I strongly recommend this primer on healthcare insurance from the Wall Street Journal. If your experience with healthcare insurance is strictly as a healthcare consumer, it may be an eye-opener. One thing that I wish they’d mentioned is that almost half of employers (and 70% of medium-to-large companies) self-insure.
The recommendations are rather interesting:
There are better ways to go. Tax credits to individuals to buy insurance would make it more affordable and thus strengthen the individual market. Other tax rule changes could also make it easier for people to join and form their own risk pools beyond their employers, such as through business federations, labor unions or, say, the Kiwanis Club. They would no longer be hostage to one job for insurance.
University of Chicago economist John Cochrane also argues that in a more rational individual insurance market, people could insure not merely against medical expenses but also against changes in health status. This kind of insurance would cover the risk of premiums rising as you get older and your health condition changes.
In turn, that would free insurers to compete for the business of all patients, including those with pre-existing conditions, because then they could charge enough to cover the costs—instead of passing them to others. As for those with rare conditions (“orphan diseases”) that require a lifetime of special care and are thus uninsurable, this is where government subsidies could be both appropriate and affordable.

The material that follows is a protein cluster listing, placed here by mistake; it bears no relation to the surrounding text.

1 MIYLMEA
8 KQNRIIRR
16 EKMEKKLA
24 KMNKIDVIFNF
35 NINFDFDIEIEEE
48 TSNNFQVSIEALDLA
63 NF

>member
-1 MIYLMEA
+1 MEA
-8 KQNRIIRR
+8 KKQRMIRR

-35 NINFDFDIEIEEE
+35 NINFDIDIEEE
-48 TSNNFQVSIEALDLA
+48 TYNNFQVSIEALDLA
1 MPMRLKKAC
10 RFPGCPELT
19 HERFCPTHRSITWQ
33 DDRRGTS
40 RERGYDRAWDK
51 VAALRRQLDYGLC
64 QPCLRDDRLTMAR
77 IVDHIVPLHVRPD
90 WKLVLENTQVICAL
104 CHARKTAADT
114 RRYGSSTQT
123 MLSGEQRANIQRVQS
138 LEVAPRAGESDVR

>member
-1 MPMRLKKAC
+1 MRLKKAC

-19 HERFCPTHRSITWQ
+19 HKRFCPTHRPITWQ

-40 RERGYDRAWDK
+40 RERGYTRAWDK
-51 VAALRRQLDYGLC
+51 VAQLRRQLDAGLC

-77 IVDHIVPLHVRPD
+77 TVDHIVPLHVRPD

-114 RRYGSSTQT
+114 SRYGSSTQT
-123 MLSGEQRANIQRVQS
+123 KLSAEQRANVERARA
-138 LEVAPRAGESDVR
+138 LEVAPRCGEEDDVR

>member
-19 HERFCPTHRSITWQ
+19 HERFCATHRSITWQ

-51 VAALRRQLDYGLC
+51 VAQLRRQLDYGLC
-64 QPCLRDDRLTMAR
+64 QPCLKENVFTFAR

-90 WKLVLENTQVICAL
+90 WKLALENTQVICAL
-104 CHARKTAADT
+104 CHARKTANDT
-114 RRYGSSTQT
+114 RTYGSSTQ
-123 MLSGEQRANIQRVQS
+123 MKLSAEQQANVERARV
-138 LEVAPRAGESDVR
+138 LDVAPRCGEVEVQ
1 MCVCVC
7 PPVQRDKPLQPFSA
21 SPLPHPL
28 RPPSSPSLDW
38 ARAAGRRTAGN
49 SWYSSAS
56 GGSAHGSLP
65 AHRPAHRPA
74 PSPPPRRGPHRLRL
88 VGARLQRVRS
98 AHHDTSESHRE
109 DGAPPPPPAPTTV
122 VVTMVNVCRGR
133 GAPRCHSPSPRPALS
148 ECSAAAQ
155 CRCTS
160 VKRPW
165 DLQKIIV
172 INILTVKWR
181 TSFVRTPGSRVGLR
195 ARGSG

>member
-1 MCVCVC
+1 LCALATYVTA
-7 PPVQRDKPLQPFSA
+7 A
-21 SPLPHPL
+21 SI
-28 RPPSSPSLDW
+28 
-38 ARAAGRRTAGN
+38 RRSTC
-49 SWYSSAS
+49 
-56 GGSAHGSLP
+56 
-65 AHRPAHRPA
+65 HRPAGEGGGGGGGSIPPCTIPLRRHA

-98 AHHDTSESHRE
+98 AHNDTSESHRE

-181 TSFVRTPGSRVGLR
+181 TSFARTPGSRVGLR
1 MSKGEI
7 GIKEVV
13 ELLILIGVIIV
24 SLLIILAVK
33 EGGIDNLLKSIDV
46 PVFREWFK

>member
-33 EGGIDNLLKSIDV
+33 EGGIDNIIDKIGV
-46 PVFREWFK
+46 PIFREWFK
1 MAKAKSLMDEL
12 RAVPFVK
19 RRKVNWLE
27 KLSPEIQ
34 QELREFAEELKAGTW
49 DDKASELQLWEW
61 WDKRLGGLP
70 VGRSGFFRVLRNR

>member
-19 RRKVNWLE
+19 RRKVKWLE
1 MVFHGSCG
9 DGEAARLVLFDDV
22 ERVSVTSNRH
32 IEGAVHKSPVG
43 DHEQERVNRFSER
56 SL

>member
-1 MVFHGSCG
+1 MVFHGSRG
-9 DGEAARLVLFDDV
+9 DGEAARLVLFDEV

I think that state pools, as in Wyden-Bennett, are also a good idea.
Another thing that’s worth mentioning is that when you discount immigrants, the U. S.-born children of immigrants, and those with incomes sufficient to purchase healthcare insurance but who have elected not to from the frequently quoted figure of 46 million uninsured, the number is reduced by about 2/3’s. What I’m suggesting by this is that one size does not fit all.